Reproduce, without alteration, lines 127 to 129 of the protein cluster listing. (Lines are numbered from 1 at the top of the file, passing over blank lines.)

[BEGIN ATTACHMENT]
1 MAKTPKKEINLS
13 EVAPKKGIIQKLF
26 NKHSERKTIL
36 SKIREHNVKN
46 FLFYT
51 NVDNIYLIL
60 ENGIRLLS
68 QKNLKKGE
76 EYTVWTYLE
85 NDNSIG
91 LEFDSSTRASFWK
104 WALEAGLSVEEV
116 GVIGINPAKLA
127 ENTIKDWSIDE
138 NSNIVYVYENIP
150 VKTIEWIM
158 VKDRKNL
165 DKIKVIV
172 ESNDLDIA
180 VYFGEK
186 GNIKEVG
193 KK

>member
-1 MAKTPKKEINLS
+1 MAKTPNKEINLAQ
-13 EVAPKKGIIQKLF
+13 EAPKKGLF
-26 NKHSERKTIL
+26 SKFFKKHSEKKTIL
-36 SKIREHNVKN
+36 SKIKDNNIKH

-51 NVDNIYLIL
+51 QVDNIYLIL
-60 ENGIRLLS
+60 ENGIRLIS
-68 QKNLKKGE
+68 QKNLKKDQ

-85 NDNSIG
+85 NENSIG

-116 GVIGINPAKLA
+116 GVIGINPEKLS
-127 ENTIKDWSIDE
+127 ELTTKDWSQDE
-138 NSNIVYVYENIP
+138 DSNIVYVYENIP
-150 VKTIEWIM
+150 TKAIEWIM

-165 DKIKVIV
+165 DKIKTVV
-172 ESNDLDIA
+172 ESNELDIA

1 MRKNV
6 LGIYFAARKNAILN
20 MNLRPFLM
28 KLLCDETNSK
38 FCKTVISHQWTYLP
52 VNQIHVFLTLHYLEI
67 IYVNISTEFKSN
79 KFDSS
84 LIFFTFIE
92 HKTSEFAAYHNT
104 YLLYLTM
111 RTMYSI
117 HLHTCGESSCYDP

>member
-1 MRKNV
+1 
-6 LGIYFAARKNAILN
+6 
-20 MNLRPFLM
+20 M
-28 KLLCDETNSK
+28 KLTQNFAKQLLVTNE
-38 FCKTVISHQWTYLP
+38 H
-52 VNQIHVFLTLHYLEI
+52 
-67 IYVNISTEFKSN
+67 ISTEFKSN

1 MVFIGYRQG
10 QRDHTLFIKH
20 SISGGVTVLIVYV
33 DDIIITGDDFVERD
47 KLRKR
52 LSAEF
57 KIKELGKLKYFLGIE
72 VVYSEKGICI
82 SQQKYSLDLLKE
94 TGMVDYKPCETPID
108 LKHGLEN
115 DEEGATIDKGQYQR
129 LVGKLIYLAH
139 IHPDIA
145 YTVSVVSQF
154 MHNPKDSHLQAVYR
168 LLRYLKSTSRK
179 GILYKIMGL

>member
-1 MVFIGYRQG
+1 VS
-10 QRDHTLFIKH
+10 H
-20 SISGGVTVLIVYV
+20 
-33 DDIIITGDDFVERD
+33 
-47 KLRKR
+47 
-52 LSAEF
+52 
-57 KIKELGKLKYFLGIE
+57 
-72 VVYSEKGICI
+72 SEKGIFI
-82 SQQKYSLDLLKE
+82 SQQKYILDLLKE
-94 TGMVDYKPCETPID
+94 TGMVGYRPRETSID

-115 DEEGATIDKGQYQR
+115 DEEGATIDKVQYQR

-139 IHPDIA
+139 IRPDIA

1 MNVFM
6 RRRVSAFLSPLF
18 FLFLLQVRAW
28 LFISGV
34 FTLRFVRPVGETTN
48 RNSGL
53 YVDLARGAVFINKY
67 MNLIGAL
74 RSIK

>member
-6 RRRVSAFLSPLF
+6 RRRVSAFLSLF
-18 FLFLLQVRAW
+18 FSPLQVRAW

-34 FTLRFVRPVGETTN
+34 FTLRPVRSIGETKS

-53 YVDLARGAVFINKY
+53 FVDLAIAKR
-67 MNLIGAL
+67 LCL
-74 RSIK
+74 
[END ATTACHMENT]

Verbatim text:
34 FTLRFVRPVGETTN
48 RNSGL
53 YVDLARGAVFINKY